de-peering for security sake
baldur.norddahl at gmail.com
Sat Dec 26 23:54:33 UTC 2015
On 27 December 2015 at 00:11, Owen DeLong <owen at delong.com> wrote:
> No… You are missing the point. Guessing a private key is roughly
> equivalent to guessing a really long
> pass phrase. There is no way that the server side can enforce password
> protection of the private key
> on the client side, so if you are assuming that public-key authentication
> is two-factor, then you are
> failing miserably.
The key approach is still better. Even if the password is 123456 the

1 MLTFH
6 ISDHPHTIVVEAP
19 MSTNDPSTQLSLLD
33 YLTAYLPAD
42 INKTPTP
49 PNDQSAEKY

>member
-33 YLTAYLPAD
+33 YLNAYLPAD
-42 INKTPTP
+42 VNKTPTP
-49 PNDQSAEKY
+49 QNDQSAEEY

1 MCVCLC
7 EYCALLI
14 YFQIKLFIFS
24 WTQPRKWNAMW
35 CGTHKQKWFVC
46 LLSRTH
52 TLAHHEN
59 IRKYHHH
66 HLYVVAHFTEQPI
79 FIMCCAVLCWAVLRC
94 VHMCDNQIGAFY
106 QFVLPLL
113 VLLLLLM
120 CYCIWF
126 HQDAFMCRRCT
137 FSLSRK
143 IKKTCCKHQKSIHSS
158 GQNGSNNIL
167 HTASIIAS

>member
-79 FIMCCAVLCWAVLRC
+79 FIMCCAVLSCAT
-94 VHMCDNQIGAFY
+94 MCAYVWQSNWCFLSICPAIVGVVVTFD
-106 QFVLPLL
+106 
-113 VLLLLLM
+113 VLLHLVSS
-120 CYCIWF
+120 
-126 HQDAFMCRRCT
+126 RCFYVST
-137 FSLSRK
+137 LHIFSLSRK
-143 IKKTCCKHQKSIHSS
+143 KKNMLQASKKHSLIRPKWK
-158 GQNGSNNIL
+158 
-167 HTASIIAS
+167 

attacker is not going to get in, unless he somehow stole the key file.
Technically it is two-factor even if the user made one of the factors
really easy. And that might save the day if you have users that chooses bad
The system is weak in that it is too easy to steal the key file. It is not
unlikely that a user with sloppy passwords is also sloppy with his key file.
Too bad ssh does not generally support a challenge-response protocol to a
write only hardware key device combined with server side passwords that can
be checked against a blacklist.
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